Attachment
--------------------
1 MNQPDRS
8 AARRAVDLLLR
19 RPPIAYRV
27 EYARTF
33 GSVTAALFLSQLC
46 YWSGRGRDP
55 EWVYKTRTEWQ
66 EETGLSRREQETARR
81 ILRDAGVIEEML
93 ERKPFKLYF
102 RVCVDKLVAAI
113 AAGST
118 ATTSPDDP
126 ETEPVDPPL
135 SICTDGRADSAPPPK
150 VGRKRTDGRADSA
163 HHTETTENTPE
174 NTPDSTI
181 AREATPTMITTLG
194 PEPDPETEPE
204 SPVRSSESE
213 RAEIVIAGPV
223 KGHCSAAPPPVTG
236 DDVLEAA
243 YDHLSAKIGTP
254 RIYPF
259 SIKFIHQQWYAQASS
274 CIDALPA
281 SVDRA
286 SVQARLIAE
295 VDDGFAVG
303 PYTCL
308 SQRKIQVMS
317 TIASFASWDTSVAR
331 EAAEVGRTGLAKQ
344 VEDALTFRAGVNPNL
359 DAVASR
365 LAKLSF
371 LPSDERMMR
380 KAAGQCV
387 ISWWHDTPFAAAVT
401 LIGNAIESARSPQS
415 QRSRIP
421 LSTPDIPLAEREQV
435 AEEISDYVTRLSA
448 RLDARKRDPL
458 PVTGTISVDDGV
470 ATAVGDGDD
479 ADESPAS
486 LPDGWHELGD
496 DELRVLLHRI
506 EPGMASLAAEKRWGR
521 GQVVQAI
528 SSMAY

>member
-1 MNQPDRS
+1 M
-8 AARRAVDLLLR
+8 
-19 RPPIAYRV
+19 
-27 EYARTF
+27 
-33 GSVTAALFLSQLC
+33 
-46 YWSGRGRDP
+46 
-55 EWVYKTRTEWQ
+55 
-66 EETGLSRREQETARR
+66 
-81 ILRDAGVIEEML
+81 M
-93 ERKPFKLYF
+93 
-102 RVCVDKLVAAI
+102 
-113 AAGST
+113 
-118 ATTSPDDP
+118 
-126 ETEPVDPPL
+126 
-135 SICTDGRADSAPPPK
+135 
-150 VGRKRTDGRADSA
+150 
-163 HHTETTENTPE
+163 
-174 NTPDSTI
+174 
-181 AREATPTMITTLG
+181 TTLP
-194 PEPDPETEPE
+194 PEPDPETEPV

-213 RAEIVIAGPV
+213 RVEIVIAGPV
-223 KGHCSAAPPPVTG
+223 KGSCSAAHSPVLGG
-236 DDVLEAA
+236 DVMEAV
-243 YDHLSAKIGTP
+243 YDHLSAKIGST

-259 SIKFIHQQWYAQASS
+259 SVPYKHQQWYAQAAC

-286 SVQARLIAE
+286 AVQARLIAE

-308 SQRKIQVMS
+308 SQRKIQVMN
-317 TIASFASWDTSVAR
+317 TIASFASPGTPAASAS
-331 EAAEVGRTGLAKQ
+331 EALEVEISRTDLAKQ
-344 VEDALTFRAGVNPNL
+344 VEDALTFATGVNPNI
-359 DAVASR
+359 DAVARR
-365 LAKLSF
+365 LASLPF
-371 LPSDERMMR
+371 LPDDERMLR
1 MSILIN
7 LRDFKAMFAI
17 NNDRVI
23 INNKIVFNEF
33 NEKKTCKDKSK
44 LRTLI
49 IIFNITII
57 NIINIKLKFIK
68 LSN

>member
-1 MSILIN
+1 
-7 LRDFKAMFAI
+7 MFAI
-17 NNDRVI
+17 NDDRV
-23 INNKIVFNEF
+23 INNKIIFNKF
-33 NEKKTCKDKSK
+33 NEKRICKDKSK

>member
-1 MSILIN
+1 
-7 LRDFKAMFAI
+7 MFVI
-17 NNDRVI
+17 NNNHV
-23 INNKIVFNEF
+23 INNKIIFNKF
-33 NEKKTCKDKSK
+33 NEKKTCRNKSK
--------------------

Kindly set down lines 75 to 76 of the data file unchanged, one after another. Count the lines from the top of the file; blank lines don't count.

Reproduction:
+93 
-102 RVCVDKLVAAI